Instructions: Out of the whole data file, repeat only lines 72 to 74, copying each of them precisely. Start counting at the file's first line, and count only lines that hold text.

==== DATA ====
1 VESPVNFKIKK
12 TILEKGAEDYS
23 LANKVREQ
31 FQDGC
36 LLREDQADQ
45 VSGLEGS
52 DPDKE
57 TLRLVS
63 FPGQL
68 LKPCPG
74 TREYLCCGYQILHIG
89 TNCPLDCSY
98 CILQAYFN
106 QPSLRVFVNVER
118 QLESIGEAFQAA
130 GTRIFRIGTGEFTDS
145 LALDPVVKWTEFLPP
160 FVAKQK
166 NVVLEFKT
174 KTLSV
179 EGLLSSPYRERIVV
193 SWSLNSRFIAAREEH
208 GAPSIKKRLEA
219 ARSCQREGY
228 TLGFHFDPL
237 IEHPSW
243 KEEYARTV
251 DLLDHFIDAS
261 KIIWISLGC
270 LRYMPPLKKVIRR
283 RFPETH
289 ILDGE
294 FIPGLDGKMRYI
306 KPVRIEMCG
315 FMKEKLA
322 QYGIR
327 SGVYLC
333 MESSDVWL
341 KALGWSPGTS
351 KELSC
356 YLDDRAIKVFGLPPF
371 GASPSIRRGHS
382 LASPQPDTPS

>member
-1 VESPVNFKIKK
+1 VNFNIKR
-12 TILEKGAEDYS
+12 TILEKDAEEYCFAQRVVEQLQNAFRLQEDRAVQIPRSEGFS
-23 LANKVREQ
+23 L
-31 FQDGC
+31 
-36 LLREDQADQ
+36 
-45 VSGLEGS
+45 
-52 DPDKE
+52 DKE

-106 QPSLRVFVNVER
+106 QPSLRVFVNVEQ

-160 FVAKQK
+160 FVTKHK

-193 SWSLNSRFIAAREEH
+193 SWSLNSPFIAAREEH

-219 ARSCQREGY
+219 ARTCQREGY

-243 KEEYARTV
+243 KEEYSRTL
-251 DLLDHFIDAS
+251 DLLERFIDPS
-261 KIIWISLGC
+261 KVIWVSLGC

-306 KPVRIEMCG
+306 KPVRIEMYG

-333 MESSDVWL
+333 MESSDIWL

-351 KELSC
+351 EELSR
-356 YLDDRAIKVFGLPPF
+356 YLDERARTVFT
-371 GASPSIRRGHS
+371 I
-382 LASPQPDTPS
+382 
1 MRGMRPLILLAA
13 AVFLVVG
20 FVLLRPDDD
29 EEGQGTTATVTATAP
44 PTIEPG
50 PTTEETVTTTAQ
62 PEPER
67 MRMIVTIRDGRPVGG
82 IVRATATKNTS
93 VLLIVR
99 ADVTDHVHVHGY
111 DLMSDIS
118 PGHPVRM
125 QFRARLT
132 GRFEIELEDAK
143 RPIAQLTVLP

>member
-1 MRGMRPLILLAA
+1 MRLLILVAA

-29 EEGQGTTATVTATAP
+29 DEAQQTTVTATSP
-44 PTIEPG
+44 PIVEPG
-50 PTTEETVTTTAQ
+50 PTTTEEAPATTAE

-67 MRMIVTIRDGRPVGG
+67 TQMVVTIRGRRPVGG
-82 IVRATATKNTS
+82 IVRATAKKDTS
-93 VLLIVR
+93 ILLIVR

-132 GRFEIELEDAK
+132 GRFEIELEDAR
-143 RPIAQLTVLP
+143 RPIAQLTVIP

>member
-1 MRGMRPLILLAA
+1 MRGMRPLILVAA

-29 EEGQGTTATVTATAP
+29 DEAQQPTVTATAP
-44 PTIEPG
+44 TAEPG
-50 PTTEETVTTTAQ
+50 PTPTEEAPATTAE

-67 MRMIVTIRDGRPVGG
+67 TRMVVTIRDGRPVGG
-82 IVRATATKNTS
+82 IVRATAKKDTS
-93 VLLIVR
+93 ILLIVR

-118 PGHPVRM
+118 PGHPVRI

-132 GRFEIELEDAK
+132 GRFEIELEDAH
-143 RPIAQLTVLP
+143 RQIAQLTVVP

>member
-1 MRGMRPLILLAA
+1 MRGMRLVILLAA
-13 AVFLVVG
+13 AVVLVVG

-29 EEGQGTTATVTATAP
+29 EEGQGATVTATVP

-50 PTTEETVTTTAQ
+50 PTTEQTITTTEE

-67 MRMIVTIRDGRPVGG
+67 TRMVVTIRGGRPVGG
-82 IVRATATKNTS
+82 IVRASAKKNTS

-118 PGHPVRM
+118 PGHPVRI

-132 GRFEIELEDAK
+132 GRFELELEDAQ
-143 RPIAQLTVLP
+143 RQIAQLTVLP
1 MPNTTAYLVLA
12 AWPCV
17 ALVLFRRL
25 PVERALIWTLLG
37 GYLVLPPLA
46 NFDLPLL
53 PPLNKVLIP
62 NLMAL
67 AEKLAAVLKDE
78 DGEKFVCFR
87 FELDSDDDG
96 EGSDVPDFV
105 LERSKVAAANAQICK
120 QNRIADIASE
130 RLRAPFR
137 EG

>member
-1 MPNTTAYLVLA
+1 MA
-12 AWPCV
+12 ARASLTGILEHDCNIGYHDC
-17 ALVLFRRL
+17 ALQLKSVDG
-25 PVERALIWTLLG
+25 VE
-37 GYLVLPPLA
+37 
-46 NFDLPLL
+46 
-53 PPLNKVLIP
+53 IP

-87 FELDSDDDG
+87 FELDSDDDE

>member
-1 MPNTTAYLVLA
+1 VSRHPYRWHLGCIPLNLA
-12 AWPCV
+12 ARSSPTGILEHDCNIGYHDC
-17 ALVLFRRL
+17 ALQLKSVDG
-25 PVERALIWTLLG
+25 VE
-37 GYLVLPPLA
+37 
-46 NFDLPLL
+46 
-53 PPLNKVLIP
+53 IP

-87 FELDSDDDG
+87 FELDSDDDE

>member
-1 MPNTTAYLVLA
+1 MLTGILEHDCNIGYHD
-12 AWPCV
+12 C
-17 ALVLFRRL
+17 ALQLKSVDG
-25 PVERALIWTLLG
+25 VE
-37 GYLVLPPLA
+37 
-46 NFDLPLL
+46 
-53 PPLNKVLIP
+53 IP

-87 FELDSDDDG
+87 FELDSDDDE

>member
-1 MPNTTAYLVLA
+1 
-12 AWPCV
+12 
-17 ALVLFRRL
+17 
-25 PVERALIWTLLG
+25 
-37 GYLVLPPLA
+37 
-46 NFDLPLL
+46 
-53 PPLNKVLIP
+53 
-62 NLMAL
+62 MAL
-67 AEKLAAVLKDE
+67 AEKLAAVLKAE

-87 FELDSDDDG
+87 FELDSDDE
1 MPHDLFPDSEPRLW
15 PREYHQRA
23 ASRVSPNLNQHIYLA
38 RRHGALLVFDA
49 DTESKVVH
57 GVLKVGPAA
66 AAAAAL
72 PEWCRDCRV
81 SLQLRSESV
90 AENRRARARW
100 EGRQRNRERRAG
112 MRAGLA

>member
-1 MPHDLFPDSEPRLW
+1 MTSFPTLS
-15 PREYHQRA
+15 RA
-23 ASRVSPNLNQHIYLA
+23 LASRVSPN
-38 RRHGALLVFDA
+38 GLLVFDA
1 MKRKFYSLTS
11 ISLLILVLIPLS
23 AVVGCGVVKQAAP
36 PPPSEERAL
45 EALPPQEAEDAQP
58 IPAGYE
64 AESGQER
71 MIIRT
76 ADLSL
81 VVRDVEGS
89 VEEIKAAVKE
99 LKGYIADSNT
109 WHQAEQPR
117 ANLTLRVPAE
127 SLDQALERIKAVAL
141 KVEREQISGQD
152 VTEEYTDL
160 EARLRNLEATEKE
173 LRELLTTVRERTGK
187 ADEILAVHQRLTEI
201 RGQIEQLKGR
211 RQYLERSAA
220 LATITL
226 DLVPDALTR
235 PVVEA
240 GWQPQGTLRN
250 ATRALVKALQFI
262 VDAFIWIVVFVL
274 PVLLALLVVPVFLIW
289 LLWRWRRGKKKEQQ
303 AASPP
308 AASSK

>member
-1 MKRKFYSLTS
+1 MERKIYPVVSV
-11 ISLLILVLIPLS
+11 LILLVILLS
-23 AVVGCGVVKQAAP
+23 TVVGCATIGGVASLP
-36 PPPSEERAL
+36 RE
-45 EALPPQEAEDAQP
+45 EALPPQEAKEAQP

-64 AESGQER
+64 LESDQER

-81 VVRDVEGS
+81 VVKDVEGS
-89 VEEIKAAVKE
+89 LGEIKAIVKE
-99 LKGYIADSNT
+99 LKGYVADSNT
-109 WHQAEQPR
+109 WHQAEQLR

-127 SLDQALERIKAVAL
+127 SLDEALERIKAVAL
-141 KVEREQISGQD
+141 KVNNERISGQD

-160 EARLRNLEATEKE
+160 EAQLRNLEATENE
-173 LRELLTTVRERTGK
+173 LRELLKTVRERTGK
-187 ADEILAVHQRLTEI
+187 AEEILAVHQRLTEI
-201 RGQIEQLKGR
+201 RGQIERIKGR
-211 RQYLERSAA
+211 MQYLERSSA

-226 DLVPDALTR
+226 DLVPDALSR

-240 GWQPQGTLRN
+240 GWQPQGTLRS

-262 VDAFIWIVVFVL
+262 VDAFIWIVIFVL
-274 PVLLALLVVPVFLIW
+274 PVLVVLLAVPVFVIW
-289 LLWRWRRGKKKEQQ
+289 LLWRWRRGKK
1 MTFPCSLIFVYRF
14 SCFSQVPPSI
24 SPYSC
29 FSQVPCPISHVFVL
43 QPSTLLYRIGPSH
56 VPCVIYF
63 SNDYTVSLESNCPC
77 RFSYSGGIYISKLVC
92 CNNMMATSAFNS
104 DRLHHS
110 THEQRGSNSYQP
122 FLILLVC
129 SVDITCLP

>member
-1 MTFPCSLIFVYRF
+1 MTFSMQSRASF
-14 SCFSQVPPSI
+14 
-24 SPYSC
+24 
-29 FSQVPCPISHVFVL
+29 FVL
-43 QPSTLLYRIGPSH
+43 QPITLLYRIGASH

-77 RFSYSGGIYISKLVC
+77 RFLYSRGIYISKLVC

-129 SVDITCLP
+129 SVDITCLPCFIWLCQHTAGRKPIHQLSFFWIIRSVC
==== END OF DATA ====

+261 KVIWVSLGC

-306 KPVRIEMCG
+306 KPVRIEMYG